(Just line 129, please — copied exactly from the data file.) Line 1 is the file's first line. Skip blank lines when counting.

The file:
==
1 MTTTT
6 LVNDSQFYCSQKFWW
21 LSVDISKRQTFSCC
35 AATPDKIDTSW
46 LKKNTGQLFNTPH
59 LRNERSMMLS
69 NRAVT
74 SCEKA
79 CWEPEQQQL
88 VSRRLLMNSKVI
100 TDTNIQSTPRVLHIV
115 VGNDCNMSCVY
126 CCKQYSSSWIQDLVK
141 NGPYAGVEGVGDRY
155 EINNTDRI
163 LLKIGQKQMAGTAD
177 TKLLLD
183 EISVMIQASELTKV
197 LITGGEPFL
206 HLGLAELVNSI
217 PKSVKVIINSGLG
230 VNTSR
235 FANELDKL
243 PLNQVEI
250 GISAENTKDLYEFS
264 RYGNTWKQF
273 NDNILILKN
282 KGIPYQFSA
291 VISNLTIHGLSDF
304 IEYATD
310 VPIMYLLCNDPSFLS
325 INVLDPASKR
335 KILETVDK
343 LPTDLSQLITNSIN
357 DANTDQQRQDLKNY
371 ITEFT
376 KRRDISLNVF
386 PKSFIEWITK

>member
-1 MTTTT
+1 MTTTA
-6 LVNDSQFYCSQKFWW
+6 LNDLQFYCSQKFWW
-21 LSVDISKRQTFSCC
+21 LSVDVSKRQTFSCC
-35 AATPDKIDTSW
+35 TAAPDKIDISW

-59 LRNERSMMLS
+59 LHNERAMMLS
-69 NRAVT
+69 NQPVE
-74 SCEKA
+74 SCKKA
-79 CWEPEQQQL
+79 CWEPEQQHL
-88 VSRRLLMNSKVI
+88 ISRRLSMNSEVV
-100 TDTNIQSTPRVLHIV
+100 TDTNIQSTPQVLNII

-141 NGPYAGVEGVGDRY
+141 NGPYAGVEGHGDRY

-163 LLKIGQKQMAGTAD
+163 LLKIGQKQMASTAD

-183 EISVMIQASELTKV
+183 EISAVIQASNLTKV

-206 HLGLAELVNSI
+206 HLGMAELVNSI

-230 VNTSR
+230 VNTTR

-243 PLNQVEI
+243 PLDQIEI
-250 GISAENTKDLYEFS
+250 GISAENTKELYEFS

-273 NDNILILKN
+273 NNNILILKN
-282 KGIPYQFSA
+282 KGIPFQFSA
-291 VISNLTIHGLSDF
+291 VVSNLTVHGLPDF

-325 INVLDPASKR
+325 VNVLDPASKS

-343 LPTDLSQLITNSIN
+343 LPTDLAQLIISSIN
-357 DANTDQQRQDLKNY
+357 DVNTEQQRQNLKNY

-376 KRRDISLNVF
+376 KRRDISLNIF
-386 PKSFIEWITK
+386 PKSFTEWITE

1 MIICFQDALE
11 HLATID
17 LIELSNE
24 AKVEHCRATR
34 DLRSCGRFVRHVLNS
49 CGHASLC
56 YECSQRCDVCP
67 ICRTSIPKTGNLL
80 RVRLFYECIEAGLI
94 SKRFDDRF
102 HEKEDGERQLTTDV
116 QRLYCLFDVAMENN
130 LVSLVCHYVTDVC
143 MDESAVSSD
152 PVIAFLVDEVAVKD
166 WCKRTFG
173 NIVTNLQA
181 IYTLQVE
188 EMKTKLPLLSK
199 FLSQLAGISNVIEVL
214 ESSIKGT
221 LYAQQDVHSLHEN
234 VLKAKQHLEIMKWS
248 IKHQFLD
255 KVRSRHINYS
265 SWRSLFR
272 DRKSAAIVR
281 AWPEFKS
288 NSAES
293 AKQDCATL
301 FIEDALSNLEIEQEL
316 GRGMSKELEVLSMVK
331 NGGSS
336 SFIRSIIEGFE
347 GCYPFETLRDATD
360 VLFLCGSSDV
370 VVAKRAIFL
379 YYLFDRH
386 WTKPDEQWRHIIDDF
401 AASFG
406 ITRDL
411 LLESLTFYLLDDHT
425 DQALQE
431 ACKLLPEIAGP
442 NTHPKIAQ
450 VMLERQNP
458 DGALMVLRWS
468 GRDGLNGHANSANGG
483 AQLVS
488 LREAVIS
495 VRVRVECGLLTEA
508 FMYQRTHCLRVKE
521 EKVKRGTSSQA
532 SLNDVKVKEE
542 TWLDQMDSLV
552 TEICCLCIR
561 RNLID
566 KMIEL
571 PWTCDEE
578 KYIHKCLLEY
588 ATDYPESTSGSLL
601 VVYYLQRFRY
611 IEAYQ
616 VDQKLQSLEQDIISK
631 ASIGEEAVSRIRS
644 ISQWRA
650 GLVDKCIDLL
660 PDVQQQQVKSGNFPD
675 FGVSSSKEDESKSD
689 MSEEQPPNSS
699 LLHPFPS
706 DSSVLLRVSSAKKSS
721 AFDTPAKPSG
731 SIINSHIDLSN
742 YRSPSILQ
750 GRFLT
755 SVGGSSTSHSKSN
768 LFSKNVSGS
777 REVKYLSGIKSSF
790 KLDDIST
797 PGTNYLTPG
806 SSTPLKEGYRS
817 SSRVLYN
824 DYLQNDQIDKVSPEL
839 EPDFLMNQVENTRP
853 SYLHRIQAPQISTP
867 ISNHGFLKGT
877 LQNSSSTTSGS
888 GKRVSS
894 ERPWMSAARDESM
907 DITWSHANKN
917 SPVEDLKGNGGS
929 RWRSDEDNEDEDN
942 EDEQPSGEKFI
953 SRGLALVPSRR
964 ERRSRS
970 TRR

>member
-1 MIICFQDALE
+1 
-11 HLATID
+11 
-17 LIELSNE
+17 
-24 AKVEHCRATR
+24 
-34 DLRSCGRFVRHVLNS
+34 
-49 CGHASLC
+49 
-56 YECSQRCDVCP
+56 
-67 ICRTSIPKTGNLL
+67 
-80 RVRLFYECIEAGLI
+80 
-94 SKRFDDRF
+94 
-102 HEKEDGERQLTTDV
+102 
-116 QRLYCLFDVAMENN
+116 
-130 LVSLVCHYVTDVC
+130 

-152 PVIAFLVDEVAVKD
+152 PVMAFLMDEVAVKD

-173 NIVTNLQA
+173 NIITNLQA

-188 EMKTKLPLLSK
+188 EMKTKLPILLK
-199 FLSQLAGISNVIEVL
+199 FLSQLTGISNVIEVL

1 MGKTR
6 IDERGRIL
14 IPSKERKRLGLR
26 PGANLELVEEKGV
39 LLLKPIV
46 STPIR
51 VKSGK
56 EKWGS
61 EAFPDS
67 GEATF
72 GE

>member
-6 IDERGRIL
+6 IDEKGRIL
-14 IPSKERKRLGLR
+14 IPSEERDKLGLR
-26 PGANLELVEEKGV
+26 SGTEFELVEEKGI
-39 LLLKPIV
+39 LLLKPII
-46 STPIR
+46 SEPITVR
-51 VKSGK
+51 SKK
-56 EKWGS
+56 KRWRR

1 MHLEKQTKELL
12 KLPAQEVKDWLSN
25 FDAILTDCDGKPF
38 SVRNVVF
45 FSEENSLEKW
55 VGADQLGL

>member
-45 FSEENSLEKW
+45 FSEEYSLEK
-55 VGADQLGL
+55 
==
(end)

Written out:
401 AASFG